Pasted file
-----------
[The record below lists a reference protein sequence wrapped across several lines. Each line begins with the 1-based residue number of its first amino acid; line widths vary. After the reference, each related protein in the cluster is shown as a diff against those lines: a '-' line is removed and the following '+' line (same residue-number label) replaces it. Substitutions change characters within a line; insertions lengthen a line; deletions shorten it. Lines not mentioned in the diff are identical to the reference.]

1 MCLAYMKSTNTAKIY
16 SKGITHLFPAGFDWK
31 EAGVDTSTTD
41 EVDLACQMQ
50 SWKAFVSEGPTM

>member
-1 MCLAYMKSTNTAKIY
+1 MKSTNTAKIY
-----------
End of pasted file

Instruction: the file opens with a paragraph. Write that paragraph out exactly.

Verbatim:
[The record below lists a reference protein sequence wrapped across several lines. Each line begins with the 1-based residue number of its first amino acid; line widths vary. After the reference, each related protein in the cluster is shown as a diff against those lines: a '-' line is removed and the following '+' line (same residue-number label) replaces it. Substitutions change characters within a line; insertions lengthen a line; deletions shorten it. Lines not mentioned in the diff are identical to the reference.]